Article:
British authorities on Thursday said that relocating the Magna Carta display from the Renmin University of China to the British Embassy in Beijing was because of "administrative and logistical practicalities."
"We made the decision to display the Magna Carta at the residence based on administrative and logistical practicalities," the Foreign and Commonwealth Office (FCO) told the Global Times on Thursday.
The spokesperson said that the British ambassador's residence was fitting and practical, and was an appropriate venue for the important document.
The embassy first announced, via its official WeChat account, on October 9, that it would display the document at the Renmin University from Tuesday to Thursday. It later issued a notice changing the display location to the British ambassador's residence one day before the exhibition was due to open.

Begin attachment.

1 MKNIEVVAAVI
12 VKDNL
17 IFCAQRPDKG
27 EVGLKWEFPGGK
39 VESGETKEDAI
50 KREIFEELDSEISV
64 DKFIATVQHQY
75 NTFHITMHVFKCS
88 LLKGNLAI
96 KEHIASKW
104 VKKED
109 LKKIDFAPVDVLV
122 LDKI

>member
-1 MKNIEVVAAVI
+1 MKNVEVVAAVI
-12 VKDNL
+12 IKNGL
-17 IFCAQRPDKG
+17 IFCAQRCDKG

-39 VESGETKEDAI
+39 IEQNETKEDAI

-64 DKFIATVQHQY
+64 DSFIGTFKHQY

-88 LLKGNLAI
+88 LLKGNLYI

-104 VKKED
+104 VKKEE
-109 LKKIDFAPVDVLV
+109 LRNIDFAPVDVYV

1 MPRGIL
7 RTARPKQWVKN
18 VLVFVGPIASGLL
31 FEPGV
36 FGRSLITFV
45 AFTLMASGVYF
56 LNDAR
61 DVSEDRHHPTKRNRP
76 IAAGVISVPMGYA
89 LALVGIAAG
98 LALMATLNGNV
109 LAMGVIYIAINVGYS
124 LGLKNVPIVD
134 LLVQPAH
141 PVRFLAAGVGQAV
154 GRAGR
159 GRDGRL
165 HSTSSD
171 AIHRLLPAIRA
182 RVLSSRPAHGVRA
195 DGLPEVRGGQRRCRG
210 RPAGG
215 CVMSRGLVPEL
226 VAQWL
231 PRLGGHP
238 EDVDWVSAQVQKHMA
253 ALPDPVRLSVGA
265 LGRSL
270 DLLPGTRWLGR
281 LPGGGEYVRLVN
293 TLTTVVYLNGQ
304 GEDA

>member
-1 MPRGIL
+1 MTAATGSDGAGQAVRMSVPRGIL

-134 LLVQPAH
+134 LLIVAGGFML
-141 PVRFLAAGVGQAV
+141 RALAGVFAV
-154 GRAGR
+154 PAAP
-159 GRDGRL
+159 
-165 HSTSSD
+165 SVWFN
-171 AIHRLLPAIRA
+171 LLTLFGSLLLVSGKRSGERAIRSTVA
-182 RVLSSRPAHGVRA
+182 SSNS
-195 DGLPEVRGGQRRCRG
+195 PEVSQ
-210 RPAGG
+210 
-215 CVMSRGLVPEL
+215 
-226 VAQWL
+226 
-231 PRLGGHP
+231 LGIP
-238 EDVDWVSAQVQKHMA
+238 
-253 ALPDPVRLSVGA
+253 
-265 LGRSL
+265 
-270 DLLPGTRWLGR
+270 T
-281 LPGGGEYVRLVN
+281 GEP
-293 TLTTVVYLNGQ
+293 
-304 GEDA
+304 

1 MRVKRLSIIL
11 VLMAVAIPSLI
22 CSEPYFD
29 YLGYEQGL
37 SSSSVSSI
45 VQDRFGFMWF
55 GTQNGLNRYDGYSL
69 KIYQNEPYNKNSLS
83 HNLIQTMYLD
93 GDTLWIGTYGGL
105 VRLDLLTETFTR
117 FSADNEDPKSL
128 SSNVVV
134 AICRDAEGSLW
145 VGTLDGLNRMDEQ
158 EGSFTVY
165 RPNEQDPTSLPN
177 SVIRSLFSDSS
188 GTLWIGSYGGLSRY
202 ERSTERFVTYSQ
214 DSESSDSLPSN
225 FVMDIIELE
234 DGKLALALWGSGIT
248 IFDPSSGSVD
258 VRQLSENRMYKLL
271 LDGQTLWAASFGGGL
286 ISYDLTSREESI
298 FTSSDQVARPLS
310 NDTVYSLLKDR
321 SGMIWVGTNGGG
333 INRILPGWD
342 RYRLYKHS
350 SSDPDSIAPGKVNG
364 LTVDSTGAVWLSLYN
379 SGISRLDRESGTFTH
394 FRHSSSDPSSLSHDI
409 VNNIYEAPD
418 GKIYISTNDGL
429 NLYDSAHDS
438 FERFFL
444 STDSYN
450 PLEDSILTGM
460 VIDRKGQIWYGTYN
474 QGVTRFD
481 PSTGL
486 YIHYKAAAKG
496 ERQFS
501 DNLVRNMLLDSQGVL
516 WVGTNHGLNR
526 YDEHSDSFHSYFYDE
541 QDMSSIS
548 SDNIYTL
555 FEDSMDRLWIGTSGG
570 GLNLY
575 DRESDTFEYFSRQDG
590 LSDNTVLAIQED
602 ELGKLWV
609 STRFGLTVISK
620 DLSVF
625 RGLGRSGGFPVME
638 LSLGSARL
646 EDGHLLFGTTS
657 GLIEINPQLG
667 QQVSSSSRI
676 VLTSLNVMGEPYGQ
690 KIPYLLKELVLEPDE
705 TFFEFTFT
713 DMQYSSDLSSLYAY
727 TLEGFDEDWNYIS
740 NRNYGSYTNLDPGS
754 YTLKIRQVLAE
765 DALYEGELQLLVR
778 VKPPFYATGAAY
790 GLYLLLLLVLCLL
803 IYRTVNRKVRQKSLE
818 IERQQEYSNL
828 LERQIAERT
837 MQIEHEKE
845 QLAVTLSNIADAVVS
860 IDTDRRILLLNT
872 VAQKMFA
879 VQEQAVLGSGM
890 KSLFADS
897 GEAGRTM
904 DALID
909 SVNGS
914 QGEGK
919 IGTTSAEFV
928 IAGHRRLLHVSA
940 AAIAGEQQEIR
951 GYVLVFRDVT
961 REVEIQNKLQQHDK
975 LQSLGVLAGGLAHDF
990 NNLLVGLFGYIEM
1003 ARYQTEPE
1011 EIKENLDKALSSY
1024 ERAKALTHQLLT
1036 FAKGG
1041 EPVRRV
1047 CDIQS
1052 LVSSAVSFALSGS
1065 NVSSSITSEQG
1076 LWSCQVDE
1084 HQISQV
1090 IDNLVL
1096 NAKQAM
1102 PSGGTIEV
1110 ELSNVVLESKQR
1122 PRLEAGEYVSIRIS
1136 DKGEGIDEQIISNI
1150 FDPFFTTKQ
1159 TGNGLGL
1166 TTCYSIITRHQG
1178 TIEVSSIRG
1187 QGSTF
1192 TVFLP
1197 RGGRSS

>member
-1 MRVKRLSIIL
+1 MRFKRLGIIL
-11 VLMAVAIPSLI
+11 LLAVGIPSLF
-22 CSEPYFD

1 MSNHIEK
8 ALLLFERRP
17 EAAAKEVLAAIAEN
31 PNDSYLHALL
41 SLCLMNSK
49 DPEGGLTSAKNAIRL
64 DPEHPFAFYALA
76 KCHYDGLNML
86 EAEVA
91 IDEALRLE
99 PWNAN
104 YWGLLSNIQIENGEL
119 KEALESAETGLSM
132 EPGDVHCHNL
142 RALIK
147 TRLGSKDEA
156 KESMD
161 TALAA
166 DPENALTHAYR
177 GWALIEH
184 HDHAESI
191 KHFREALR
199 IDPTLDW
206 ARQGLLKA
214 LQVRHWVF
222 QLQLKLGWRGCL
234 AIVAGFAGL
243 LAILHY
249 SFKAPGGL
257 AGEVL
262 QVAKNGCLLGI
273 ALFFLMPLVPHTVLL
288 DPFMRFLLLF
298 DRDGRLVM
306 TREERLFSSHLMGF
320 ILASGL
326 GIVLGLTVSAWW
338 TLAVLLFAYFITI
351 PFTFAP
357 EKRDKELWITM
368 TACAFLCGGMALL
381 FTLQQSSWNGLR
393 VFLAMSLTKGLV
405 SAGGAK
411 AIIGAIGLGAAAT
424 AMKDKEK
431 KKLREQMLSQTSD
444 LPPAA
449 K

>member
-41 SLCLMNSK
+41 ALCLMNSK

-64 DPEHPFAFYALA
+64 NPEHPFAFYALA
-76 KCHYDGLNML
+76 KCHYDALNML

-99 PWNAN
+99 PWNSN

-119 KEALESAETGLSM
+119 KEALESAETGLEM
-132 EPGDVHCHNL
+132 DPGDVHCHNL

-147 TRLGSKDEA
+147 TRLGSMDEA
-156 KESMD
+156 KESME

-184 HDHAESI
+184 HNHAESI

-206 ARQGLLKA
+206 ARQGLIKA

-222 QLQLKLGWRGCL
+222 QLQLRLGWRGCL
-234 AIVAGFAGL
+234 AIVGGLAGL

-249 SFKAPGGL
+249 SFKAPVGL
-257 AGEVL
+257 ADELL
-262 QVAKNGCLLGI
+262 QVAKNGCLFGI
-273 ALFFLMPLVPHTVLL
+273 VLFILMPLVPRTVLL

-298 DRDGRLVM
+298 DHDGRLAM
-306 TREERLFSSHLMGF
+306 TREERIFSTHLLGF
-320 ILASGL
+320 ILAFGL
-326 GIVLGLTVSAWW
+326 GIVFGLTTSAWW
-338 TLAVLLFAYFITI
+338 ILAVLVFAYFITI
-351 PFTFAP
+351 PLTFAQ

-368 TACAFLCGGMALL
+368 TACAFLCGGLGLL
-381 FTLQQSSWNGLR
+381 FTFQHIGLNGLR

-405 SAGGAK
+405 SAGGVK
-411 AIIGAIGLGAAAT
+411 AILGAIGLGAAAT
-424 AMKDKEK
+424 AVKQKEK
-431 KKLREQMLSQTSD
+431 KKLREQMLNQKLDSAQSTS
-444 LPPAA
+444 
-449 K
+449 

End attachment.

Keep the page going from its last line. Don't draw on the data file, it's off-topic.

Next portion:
The abrupt change sparked speculation from Western media, with some reporting that the Chinese authorities blocked the exhibition at the Renmin University of China.
The debut of the document has been widely covered by the Chinese media since September, with many elaborating on the history and significance of the document.
"The document is an internationally recognized symbol of justice and the rule of law," the Xinhua News Agency quoted an FCO spokesman as saying on September 22.
There has been no speculation on the location change in the Chinese media.
Observers believed that there was no need to speculate on the location change, as it is common for cultural relic exhibitions.
"The Western media over-interpreted the change, and it's not necessary," Tian Dewen, a research fellow at the Chinese Academy of Social Sciences, told the Global Times.